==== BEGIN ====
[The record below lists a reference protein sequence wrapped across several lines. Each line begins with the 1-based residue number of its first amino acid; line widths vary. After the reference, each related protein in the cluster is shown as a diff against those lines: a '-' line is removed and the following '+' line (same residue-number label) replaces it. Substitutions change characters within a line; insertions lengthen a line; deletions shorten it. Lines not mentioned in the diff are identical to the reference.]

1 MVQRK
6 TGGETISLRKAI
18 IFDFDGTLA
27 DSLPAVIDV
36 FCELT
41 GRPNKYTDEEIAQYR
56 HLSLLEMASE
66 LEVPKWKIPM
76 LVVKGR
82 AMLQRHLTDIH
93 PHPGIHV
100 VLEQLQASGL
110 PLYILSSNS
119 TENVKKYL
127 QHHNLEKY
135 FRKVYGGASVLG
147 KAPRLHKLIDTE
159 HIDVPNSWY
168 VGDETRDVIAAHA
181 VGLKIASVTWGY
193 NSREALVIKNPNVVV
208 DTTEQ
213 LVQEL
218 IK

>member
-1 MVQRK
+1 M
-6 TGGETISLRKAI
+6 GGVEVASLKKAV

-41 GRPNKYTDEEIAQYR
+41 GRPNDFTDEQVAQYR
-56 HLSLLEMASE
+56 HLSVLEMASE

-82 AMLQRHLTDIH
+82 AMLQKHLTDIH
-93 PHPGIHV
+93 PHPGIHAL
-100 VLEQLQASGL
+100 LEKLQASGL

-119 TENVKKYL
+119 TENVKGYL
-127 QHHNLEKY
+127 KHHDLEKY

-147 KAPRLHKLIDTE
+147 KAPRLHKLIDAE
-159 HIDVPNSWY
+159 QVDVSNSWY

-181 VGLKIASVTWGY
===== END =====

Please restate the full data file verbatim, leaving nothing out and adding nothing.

[The record below lists a reference protein sequence wrapped across several lines. Each line begins with the 1-based residue number of its first amino acid; line widths vary. After the reference, each related protein in the cluster is shown as a diff against those lines: a '-' line is removed and the following '+' line (same residue-number label) replaces it. Substitutions change characters within a line; insertions lengthen a line; deletions shorten it. Lines not mentioned in the diff are identical to the reference.]

1 MVQRK
6 TGGETISLRKAI
18 IFDFDGTLA
27 DSLPAVIDV
36 FCELT
41 GRPNKYTDEEIAQYR
56 HLSLLEMASE
66 LEVPKWKIPM
76 LVVKGR
82 AMLQRHLTDIH
93 PHPGIHV
100 VLEQLQASGL
110 PLYILSSNS
119 TENVKKYL
127 QHHNLEKY
135 FRKVYGGASVLG
147 KAPRLHKLIDTE
159 HIDVPNSWY
168 VGDETRDVIAAHA
181 VGLKIASVTWGY
193 NSREALVIKNPNVVV
208 DTTEQ
213 LVQEL
218 IK

>member
-1 MVQRK
+1 M
-6 TGGETISLRKAI
+6 GGVEVASLKKAV

-41 GRPNKYTDEEIAQYR
+41 GRPNDFTDEQVAQYR
-56 HLSLLEMASE
+56 HLSVLEMASE

-82 AMLQRHLTDIH
+82 AMLQKHLTDIH
-93 PHPGIHV
+93 PHPGIHAL
-100 VLEQLQASGL
+100 LEKLQASGL

-119 TENVKKYL
+119 TENVKGYL
-127 QHHNLEKY
+127 KHHDLEKY

-147 KAPRLHKLIDTE
+147 KAPRLHKLIDAE
-159 HIDVPNSWY
+159 QVDVSNSWY

-181 VGLKIASVTWGY